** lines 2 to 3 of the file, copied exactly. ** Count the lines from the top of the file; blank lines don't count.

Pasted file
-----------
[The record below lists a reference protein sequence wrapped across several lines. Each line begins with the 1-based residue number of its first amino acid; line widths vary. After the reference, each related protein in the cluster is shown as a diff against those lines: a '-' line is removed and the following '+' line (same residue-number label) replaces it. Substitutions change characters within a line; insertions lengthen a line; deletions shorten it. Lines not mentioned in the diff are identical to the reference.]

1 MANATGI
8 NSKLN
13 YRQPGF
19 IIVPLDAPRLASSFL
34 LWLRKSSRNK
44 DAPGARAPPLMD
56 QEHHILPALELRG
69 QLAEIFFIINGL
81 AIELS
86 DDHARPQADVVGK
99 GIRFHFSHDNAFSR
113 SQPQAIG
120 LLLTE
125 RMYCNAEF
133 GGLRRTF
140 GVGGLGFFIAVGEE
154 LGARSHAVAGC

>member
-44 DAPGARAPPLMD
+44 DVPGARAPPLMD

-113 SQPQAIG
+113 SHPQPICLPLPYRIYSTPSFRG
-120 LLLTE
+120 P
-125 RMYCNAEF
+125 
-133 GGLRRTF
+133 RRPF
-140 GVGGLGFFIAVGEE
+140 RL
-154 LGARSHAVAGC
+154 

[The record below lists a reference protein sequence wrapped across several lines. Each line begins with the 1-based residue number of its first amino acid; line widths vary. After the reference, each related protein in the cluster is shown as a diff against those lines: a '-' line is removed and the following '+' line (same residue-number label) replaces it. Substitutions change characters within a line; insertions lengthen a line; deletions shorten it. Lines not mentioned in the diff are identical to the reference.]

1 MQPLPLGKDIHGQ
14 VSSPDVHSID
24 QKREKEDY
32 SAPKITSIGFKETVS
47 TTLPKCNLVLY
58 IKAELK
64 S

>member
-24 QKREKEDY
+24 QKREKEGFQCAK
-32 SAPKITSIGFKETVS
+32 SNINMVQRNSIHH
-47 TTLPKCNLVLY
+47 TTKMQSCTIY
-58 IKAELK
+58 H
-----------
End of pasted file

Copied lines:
1 MANATGI
8 NSKLN